Peace Out, 2018!

My 2018 Top Nine

Wowzers, 2018 has been one heck of a year. As most of you know, I spent the majority of it in Chicago in my new job with Boeing. My brief stint in the Windy City was great, but living apart from my husband was—and still is—quite tough. I made the best of it though… by exploring new neighborhoods, making new friends and spending a heck of a lot of time out at O’Hare—my happiest place.

Looking back on the past year, I’m so glad I did all those things, and I’m really proud of myself for making it a priority to embrace being a Chicagoan… as I had no idea my time there would be so short.

A couple months ago, I was offered a position working on the Boeing Archives team—an opportunity that I truly believe would have been foolish to turn down. And even though it meant packing up and moving to St. Louis (even before my husband made it down to Chicago!), it felt right, and I’m all for doing what feels “right.”

So, this New Year’s Eve, I’m once again a Missourian—for those who don’t know, my first full-time job was at KCTV in Kansas City, so this isn’t the first time I’ve called the “Show-Me” state home. Having only lived in St. Louis for a few days, there are things I like an awful lot: rent is dirt cheap, it’s a bit warmer, I have my car back, there’s a lot of neat little neighborhoods and I’m quite fond of the arch AND the fact that I can see it from our ninth-floor windows. There are also things I don’t like at all: it’s SO spread out, it’s the most dangerous city in the U.S., it doesn’t have even close to the same vibe as Chicago…much less the awesome donuts and pizza that I loved to veg out on, yada yada yada.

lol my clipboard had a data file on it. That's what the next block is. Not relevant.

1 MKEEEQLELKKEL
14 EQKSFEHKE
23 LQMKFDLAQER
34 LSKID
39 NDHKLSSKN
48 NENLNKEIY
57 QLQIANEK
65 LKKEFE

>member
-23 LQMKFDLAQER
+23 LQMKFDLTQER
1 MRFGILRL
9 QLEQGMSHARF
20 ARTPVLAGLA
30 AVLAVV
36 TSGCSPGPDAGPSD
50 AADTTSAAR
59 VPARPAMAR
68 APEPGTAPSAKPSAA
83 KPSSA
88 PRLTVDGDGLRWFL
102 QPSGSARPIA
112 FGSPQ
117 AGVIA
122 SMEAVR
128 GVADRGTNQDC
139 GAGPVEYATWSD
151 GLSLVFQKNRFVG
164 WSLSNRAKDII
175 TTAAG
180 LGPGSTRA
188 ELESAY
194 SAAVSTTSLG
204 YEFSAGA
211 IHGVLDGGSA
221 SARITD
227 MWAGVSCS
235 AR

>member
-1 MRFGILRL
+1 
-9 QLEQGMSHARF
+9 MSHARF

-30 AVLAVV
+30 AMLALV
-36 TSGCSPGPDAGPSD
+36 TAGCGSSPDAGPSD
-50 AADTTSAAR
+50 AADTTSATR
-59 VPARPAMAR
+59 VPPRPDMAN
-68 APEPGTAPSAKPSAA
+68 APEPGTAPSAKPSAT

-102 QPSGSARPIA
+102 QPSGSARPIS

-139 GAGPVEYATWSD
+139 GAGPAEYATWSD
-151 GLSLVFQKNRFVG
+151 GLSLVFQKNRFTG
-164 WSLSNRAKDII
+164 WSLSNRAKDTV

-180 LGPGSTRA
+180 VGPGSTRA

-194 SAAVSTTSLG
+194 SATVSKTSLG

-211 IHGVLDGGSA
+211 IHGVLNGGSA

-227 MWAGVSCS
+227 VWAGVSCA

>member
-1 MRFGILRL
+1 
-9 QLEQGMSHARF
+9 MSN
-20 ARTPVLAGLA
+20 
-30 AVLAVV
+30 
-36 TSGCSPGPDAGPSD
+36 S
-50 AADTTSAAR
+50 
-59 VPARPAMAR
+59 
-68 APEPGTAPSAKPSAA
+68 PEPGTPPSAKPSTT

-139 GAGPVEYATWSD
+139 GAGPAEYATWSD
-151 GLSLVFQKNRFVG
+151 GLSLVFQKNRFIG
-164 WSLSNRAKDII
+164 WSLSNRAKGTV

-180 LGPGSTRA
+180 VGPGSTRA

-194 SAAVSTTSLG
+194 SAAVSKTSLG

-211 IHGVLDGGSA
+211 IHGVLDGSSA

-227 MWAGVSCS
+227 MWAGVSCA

But, one of the greatest lessons I’ve learned from my other half is to always make the best of things… and that’s exactly what we’ll do here together. I’m working for the greatest aerospace company on the planet, and now I get to truly embrace my inner AV geek and tap into my writing skills to help tell the story of this company that’s been going strong for more than a century—it’s a complete honor and privilege, and I can’t wait to embark on this journey with my family, friends and all of you fellow AV geeks.

Thanks for the support and here’s to another solid year of peace, love and airplanes!

If you never try, you’ll never know

A year ago tonight—a Thursday evening in the third week of October—I sat at home with my husband in our downtown St. Paul apartment, frantically preparing myself for what I considered to be the biggest opportunity of my life. The next day, on October 20, 2017 at 12:30 p.m., I was to board American Airlines flight 2455 from Minneapolis-St. Paul to Chicago O’Hare—a 400-mile, 80-minute flight. Upon arrival, I’d board the CTA Blue Line, exit at Clark and Lake, walk one block south and five blocks west to get there… to get to Boeing World Headquarters to interview for a spot on the Executive Communications team.